New Delhi: Just days after Gorakhpur’s BRD Medical College made headlines due to the death of over 70 children in a matter of days, panic has struck the Uttar Pradesh hospital once again as 61 more have died there in the last 72 hours.
While the previous deaths may have occurred after oxygen supply was cut off at the state government-run facility (though the government denied this was the reason), the latest bout is being attributed to varied ailments, including encephalitis, health complexities in newborns, pneumonia, sepsis etc. According to a Hindustan Times report, the hospital has seen a substantial increase in these patients, which has led to overcrowding. The local doctors are of the view that the deaths will only increase in the next few days due to rainfall, floods and water-logging – all of which aid the spread of acute encephalitis syndrome (AES).
Eleven of the deaths in the past three days have been reported from the encephalitis ward, while 25 each have been recorded in the neonatal intensive care unit and general paediatric ward.
A recent central panel probe into the mortality situation at the UP hospital had found a severe shortage of medical staff for tending to children and an absence of even the basic hygiene standards. The inquiry had also shed light on the fact that just three of the over 30 nurses in the facility were trained to handle newborns.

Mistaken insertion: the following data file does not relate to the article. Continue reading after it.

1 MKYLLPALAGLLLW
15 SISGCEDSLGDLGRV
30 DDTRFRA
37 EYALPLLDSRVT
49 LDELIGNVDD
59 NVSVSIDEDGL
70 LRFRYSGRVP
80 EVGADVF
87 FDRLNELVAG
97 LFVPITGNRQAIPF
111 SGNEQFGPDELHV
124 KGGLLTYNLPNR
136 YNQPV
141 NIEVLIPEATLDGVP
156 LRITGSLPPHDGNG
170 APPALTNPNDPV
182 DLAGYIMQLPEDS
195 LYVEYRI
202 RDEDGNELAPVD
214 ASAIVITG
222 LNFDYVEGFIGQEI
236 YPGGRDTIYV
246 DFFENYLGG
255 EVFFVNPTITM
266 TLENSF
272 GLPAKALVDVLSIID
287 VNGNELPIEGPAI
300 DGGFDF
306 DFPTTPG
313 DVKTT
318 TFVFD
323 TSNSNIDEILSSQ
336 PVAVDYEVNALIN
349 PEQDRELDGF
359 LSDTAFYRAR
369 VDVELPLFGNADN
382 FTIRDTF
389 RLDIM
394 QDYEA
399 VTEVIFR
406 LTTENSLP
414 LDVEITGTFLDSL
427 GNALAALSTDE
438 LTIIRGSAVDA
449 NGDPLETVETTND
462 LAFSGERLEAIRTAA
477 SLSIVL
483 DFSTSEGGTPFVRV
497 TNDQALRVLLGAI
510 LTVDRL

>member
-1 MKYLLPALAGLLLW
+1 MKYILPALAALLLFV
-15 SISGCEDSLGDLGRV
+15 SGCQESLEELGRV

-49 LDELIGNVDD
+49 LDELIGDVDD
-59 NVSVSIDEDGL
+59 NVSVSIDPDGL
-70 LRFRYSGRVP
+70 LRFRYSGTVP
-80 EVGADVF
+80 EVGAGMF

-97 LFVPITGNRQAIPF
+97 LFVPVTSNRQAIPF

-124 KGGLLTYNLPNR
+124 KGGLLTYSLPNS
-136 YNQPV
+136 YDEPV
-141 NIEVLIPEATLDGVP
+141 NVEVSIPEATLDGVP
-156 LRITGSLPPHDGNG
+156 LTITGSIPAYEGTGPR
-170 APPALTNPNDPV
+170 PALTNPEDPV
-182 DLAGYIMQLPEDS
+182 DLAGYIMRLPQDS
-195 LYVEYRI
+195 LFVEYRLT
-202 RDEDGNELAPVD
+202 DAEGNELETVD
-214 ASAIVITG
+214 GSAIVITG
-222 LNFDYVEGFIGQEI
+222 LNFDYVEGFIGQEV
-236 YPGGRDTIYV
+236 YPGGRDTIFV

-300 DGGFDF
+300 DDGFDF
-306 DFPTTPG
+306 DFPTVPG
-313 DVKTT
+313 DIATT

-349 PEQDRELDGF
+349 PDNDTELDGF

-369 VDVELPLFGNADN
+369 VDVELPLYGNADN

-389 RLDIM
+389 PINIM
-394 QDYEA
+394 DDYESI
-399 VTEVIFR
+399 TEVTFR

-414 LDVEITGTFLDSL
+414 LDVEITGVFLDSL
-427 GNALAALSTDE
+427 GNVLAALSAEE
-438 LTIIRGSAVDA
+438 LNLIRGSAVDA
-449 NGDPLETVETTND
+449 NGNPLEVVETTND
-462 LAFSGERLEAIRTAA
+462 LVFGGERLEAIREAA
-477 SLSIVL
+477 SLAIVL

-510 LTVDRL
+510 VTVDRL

Dr R. N. Singh, a paediatrician, told Hindustan Times, “Insufficient homework was done to control the outspread of AES in January, and thereafter the entire machinery remained busy in the UP elections.” Singh further said that heavy monsoon is a major cause for spread of the disease among children and that timely preventative measures like fogging, vaccination and chlorination of water were not taken.
When 30 deaths were reported between August 10-11, according to Indian Express, the Adityanath-led UP government had claimed that the children had died due to encephalitis and other medical reasons and had increased the number of doctors and paramedical staff members in the hospital. The massive inflow of patients, however, has resulted in three-four children being adjusted to a single bed. The Gorakhpur hospital also receives patients from the neighbouring districts of UP, Bihar as well as Nepal, and at any given time, there are about 500 such patients.